Mangal Pandey – Drug-crazed Fanatic Whom Hindutva Writers Made Hero


19th July, the birth date of Mangal Pandey, credited by Hindutva writers as the national hero to the first revolutionary to what not. Today, on Twitter #MangalPandey was trending for quite some time and I decided to look for some details about the Mangal Pandey and decided to dig his ‘janam kundli’. Savarkar was among the first who gave the title of Shaheed to Mangal Pandey, Savarkar who himself had written letters to the British government for forgiveness!

Mangal Pandey was a drug addict, had no sense of revolt or freedom for India, acted more like to preserve caste purity and religion. 1857 rebellion was not the first rebellion as promoted by Brahminical writers of India. It was done purposely to promote a Brahmin Mangal Pandey and make him as a saviour of India.

Mangal Pandey had no notion of patriotism or even of India argues Rudrangshu Mukherjee in his 2005 work, Mangal Pandey: Brave Martyr or Accidental Hero? Mukherjee completely rejects the notion that Mangal Pandey’s rebellion can be reasonably viewed as having a causal relationship with the outbreak at Meerut, a thousand miles to the west, a month and a half later.

“Mangal Pandey never started the revolt of 1857. It started in Meerut, a place far off from Barrackpore where Pandey was stationed at that time.” – Source Book ‘Awadh in Revolt 1875-58’

Read below some excerpts from research paper ‘Mangal Pandey: Drug-crazed Fanatic Or Canny Revolutionary?’ written by Richard Forster and published by the Columbia University, USA and some other notes from book ‘Awadh in Revolt 1875-58’. Headings created to separate the related content.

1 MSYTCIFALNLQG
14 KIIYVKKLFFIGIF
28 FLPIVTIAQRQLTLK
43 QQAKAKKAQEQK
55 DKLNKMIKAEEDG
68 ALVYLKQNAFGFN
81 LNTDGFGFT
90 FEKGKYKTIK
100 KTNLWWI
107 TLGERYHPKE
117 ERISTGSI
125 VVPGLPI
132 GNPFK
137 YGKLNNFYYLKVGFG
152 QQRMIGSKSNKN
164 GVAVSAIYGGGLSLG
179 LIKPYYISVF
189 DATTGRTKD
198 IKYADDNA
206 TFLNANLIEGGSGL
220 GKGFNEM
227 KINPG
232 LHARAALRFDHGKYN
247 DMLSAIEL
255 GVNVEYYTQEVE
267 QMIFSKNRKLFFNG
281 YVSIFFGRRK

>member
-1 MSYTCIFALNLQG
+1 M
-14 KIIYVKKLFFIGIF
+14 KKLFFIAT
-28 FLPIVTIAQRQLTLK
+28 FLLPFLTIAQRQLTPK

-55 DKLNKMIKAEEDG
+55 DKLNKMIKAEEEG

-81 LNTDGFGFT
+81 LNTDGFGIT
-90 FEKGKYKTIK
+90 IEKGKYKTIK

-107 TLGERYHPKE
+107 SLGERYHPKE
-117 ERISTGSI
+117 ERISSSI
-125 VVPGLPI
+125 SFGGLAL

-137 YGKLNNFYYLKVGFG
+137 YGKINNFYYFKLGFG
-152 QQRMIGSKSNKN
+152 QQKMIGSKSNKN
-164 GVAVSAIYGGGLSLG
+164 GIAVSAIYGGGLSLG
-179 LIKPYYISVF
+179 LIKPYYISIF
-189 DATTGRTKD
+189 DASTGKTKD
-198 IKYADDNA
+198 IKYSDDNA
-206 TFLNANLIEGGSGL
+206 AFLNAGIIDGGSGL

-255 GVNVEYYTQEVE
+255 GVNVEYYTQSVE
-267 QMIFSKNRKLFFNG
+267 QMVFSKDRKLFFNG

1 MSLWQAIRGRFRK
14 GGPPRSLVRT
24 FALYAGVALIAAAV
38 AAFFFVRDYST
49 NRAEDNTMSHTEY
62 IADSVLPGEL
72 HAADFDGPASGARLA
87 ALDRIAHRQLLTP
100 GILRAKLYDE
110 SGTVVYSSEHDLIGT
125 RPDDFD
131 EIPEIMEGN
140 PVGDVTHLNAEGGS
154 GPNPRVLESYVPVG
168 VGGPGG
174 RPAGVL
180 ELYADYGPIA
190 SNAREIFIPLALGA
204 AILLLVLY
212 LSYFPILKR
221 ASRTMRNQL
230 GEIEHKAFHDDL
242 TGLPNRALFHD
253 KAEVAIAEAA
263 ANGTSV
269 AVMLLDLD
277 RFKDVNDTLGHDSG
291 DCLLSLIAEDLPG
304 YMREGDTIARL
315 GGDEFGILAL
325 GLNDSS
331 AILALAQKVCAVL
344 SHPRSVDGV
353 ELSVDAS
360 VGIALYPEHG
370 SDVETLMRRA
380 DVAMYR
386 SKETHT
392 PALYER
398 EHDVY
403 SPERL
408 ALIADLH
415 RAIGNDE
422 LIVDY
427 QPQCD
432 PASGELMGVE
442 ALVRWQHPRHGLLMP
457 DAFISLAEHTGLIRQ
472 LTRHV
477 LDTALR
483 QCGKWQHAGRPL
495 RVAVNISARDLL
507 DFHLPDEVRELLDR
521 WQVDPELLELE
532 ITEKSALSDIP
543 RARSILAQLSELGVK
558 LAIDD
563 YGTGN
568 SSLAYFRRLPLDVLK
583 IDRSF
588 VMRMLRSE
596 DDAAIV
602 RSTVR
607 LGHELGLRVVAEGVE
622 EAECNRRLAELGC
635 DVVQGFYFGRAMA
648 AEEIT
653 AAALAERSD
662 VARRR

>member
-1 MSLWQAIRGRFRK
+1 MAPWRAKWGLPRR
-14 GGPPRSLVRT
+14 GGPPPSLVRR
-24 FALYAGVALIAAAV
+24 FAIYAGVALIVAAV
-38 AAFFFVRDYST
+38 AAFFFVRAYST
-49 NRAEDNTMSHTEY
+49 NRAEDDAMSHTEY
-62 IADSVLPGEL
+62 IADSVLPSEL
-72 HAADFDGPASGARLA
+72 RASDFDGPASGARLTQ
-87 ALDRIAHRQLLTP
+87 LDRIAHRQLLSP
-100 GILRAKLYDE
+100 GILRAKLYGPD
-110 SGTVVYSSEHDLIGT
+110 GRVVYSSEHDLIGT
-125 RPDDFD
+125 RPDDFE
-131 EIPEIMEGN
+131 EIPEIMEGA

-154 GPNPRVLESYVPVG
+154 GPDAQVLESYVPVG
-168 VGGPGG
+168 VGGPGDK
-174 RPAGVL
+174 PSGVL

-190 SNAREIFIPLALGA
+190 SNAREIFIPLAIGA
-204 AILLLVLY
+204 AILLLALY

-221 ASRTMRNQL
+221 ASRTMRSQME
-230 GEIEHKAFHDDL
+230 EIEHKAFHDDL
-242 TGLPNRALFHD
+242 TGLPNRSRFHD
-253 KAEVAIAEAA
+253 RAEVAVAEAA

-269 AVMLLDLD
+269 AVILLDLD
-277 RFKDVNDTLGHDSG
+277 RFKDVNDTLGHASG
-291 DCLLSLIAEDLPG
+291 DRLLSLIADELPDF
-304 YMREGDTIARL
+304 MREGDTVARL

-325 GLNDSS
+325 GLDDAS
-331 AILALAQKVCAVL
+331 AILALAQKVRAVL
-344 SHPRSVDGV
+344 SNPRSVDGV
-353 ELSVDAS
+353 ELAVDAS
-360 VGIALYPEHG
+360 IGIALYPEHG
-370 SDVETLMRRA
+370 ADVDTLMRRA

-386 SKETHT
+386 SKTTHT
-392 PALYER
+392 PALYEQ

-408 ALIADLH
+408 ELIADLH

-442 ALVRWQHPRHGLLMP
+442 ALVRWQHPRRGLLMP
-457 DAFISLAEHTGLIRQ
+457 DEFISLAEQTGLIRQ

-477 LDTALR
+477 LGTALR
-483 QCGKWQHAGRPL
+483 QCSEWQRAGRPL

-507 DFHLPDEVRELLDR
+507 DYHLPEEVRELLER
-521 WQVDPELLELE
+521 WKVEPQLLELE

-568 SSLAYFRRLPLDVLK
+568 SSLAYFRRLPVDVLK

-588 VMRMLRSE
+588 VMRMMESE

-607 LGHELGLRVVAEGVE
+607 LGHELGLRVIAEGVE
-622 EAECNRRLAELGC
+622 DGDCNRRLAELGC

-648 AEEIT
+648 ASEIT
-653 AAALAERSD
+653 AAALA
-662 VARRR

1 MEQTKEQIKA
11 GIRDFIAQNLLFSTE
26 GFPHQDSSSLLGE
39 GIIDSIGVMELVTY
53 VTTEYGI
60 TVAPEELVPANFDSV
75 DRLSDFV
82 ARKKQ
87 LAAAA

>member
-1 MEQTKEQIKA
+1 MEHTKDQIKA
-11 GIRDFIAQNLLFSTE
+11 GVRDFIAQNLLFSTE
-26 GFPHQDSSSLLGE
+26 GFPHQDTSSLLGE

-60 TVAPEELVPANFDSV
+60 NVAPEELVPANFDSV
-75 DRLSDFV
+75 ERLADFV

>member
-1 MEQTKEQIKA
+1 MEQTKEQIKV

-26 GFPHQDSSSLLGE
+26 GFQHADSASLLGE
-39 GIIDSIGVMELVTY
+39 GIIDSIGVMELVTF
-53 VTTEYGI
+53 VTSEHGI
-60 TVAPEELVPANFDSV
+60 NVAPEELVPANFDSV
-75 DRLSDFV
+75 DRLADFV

Mangal Pandey – Hindutva Writer’s Hero

Against the current backdrop of a culturally ascendant, though contested, ideology of Hindutva – according to which authentic citizenship of the modern nation state of India is effectively reserved for Hindus – the celebration of Brahmin sepoy Mangal Pandey as the nation’s first religio-nationalist martyr cannot be viewed as a politically neutral gesture.

On another level, until very recent times, there has been a lack of official recognition of his role in the 1857 rebellion, at least in the form of public memorializations.

Mangal Pandey – A Drug-crazed Fanatic

Mangal Pandey has been both dismissed as no more than a drug-crazed fanatic with little, if any, bearing on the subsequent uprising, and valorized as the first in a chain of noble martyrs who consciously laid down their lives in the cause of a fully-fledged national movement.

Indeed, as we shall see, an early newspaper report of the incident characterized him as having “heavily drugged himself and run amok.”

The earliest report of Pandey’s insurrection in the Bengal Hurkaru, dated the 31st of March, noted that “a sepoy has drugged himself extensively and run amuck, shooting at Lieutenant and Adjutant Baugh…”

“On March 29, 1857, Mangal Pandey was under the influence of bhang. The historical records have no explanation about the reason behind his actions. During the trial too, he did not speak much.”

1857 To Preserve Caste and Religion

…the rebellion was prompted by fears of loss of caste and religion in the face of a British conspiracy to pollute soldiers with tainted cartridges…